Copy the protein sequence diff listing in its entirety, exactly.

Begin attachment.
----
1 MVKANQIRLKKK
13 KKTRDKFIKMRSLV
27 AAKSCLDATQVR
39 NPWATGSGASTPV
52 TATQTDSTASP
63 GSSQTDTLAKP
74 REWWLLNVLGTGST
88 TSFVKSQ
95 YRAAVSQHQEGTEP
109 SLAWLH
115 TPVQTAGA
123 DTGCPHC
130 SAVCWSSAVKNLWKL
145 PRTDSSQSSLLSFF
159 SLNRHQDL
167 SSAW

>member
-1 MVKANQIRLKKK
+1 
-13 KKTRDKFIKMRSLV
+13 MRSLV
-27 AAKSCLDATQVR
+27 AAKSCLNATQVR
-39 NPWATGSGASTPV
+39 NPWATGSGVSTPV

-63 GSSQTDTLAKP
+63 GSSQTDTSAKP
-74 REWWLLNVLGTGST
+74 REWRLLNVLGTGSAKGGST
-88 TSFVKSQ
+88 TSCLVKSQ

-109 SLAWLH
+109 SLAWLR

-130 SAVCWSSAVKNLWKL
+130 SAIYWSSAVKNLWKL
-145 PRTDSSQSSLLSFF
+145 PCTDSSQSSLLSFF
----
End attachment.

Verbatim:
1 MVKANQIRLKKK
13 KKTRDKFIKMRSLV
27 AAKSCLDATQVR
39 NPWATGSGASTPV
52 TATQTDSTASP
63 GSSQTDTLAKP
74 REWWLLNVLGTGST
88 TSFVKSQ
95 YRAAVSQHQEGTEP
109 SLAWLH
115 TPVQTAGA
123 DTGCPHC
130 SAVCWSSAVKNLWKL
145 PRTDSSQSSLLSFF
159 SLNRHQDL
167 SSAW

>member
-1 MVKANQIRLKKK
+1 
-13 KKTRDKFIKMRSLV
+13 MRSLV
-27 AAKSCLDATQVR
+27 AAKSCLNATQVR
-39 NPWATGSGASTPV
+39 NPWATGSGVSTPV

-63 GSSQTDTLAKP
+63 GSSQTDTSAKP
-74 REWWLLNVLGTGST
+74 REWRLLNVLGTGSAKGGST
-88 TSFVKSQ
+88 TSCLVKSQ

-109 SLAWLH
+109 SLAWLR

-130 SAVCWSSAVKNLWKL
+130 SAIYWSSAVKNLWKL
-145 PRTDSSQSSLLSFF
+145 PCTDSSQSSLLSFF